Oregon Refuge Occupiers Balk at Trial Date

     PORTLAND, Ore. (CN) — A federal judge seemed inclined to begin the trial of Ammon Bundy and his 25 co-defendants in September, despite several who say that’s too soon and that a liberal Portland jury won’t give them a fair trial.
     Wednesday’s hearing leading up to the trial of the 26 defendants charged in the 41-day occupation of the Malheur National Wildlife Refuge began on an odd note, with U.S. District Judge Anna J. Brown admonishing the courtroom to keep it down.
     “Everyone must remain quiet,” Brown said. “Remain quiet.”
     A giddy atmosphere prevailed despite the seriousness of the charges, which carry a maximum of life in prison for the nine defendants charged with carrying a gun in relation to a crime of violence.
     Before Brown entered the courtroom, defendant Jason Patrick began a loud recitation of the Lord’s Prayer. One by one the other 15 defendants present joined in, along with a handful of their lawyers. Defendants Shawna Cox and Peter Santilli attended the hearing by phone and the nine others waived their right to attend.
     At the end of the prayer, Patrick said, “That wasn’t even a conspiracy. That was just the right people at the right time.”
     Moments later, a court clerk got Shawna Cox on speaker phone.
     “Whatcha doin’?” Patrick said into his microphone once the connection was established.
     “Just hanging out,” Cox replied. “Waiting for you guys to decide what you’re doing.”
     To which Patrick said, “Don’t hold your breath. All we’re doing here is the big government magic show. Abracadabra!”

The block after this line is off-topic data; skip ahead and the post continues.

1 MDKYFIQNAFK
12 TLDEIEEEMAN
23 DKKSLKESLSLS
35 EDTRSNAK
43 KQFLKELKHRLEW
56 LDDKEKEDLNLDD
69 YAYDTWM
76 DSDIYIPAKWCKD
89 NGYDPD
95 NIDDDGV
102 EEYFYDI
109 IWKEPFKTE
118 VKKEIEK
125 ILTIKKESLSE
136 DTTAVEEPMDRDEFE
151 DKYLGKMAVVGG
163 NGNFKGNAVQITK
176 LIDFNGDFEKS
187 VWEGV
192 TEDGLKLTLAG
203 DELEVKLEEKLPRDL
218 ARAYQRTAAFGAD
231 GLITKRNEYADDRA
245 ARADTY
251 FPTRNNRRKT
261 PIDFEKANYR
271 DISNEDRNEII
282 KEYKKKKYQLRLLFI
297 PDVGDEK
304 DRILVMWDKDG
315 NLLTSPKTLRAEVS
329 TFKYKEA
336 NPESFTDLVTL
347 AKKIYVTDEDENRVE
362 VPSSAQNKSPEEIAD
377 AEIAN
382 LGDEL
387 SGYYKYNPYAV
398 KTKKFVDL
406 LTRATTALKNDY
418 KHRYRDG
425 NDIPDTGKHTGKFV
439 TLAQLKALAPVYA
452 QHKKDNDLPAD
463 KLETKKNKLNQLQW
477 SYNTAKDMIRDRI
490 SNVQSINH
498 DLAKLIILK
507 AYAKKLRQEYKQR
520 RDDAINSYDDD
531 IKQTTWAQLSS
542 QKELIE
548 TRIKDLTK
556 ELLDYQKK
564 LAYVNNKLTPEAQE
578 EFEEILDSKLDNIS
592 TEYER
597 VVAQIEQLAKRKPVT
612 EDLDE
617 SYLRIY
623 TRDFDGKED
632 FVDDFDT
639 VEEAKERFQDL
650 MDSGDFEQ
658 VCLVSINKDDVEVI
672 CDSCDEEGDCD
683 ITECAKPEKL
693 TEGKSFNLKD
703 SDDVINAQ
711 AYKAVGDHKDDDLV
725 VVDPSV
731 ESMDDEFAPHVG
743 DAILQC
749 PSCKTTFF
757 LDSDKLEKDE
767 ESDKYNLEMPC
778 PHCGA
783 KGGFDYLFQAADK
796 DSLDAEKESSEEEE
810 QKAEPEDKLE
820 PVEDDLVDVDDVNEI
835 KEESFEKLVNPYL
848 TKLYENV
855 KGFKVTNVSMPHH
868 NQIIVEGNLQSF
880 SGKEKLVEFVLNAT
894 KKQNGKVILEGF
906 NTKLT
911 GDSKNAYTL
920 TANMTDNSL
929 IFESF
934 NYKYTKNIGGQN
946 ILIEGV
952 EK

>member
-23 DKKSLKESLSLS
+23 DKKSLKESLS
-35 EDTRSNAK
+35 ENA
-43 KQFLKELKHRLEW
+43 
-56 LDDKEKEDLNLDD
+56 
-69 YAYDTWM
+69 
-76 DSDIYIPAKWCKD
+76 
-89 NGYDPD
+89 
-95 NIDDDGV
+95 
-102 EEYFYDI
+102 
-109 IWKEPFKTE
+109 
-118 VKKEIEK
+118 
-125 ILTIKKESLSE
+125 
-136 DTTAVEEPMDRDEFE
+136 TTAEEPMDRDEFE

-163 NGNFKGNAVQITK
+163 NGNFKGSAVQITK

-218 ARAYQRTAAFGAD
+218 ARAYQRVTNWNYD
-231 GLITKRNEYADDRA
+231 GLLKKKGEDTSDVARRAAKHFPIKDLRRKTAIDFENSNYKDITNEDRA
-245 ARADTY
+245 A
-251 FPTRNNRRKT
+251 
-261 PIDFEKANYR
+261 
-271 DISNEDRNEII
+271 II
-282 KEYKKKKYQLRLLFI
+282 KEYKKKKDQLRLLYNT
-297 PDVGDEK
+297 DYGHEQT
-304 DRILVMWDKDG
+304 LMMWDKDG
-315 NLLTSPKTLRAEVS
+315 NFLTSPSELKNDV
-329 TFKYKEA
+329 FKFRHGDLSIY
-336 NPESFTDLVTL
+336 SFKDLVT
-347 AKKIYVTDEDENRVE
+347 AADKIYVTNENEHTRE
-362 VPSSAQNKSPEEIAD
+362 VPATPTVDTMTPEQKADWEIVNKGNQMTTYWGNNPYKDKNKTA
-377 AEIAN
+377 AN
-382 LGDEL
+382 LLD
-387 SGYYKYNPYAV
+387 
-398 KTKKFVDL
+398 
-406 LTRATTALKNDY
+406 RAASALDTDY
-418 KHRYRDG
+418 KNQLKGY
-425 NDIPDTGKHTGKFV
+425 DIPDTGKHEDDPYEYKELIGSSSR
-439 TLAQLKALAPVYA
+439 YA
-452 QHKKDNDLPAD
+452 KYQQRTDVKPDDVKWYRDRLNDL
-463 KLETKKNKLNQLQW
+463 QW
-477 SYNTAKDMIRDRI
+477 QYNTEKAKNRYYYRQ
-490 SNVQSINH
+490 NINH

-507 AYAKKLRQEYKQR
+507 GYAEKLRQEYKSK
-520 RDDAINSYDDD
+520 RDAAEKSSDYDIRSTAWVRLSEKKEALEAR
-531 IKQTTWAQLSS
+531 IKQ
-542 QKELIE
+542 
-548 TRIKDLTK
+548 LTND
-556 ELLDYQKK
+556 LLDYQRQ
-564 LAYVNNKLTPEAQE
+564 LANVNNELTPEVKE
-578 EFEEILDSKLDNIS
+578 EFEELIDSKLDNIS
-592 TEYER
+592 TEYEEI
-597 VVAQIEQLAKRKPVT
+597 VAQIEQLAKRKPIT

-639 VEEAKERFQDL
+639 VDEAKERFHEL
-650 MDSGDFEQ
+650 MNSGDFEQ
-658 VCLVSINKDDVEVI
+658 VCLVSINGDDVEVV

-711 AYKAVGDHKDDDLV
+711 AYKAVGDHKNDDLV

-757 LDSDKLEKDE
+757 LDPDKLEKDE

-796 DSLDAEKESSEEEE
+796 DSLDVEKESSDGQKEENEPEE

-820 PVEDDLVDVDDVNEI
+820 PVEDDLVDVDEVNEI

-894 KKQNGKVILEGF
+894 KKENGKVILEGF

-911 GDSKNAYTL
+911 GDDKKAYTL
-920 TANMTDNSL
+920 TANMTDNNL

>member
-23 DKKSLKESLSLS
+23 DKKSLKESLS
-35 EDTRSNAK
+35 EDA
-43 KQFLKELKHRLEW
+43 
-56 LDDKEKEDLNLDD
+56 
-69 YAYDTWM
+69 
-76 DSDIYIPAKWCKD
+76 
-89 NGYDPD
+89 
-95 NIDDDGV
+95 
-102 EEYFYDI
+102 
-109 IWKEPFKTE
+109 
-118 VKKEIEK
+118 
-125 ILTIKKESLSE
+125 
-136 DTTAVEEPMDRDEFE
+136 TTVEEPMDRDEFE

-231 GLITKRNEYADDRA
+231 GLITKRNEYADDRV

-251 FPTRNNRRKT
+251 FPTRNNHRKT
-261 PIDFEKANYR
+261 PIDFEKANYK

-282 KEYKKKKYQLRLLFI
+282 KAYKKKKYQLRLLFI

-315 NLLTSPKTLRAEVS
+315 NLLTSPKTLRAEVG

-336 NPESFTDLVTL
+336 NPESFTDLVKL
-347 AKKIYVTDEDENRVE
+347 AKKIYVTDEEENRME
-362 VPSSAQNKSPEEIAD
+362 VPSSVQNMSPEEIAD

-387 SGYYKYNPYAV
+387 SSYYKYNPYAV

Then John Ritzheimer spoke up.
     “I want to remind the court that this is Holocaust Remembrance Day and hopefully we don’t go down that same path here.”
     Ritzheimer, who spearheaded anti-Muslim rallies before joining the refuge occupation, was dressed Wednesday in a crisp white button-down shirt emblazoned with the words “We the People.”
     Mike Arnold, attorney for Ammon Bundy, told the judge he didn’t think the Bundy brothers were getting enough to eat in the Multnomah County Jail.
     “They look thin and emaciated,” Arnold said. “They look different.”
     He asked for an increase in their “rations.”
     One major sticking point is the start date for the trial, currently set to begin Sept. 7 and possibly dragging on into 2017.
     Early on, prosecutors urged Brown to declare the case complex, thereby discarding the requirement to adhere to rules under the Speedy Trial Act requiring the trial to start 90 days after the defendants were indicted.
     Brown did that. Now, some defendants say September is too soon to begin.
     But Brown reaffirmed her commitment to start then.
     “We have to stick to that date,” Brown said. “Those in custody have to have those charges adjudicated against them. I just think that’s a fundamentally fair approach.”
     Also at issue is the jury pool. Brown said she plans to subpoena 1,500 jurors to begin the selection process.
     Ryan Bundy, who is representing himself, told Brown that the jurors should come from the rural southeast part of the state, where the refuge is.
     Brown said she was open to drawing jurors proportionally from all four divisions in the District of Oregon that have jury pools. Pendleton, the fourth division and the one that includes Harney County where the refuge sits, has federal jury pool of 1,000.